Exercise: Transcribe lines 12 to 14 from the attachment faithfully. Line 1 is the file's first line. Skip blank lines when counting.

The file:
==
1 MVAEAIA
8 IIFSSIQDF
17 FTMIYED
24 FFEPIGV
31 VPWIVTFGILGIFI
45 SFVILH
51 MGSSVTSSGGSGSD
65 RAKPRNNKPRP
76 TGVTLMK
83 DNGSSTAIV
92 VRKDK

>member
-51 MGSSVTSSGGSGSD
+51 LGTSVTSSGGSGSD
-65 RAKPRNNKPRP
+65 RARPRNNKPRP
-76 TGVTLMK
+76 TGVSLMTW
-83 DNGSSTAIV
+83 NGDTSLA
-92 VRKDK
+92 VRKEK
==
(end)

>member
-51 MGSSVTSSGGSGSD
+51 LGTSVTSSGGSGSD